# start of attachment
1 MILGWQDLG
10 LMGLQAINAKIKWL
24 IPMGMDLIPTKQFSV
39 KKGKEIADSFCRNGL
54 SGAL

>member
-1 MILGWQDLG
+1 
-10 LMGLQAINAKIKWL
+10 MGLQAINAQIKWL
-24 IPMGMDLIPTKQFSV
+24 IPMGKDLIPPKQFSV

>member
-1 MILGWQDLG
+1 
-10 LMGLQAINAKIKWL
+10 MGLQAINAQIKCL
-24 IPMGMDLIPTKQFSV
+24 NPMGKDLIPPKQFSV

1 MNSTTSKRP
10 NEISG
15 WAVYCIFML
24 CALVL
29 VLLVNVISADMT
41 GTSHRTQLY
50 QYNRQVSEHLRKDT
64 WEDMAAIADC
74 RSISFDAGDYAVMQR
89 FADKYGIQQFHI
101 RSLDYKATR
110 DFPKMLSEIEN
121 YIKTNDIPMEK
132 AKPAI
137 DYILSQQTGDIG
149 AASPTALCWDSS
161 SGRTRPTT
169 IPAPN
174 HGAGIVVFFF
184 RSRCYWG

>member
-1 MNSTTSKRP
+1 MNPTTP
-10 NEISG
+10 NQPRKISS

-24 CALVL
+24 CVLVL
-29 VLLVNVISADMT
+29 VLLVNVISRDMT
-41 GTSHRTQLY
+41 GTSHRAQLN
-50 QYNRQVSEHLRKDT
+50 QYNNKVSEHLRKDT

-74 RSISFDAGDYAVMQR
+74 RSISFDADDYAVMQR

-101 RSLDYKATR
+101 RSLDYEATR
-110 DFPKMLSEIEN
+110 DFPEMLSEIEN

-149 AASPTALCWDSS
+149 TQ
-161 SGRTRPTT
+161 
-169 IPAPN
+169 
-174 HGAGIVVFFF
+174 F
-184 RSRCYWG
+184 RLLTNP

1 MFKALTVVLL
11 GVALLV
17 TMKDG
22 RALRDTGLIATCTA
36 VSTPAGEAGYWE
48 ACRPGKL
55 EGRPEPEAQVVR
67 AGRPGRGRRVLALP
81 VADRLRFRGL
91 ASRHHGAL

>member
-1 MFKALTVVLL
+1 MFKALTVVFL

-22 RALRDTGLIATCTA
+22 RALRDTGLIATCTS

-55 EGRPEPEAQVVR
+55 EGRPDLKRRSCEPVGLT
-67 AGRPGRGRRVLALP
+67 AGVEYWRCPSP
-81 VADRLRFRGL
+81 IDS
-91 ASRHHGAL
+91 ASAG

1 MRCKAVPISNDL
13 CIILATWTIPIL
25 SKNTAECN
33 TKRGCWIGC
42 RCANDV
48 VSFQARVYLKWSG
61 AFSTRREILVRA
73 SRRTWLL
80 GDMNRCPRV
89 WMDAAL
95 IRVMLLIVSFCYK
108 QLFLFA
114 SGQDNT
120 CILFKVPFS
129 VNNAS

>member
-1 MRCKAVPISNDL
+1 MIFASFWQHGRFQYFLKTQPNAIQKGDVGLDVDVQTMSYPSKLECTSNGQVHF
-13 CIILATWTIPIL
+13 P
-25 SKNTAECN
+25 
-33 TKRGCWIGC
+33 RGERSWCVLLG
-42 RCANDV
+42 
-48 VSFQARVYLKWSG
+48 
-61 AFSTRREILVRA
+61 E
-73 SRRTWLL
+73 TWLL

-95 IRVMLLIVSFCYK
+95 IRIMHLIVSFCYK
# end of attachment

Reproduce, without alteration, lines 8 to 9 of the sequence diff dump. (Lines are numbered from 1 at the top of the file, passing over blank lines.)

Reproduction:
+1 
-10 LMGLQAINAKIKWL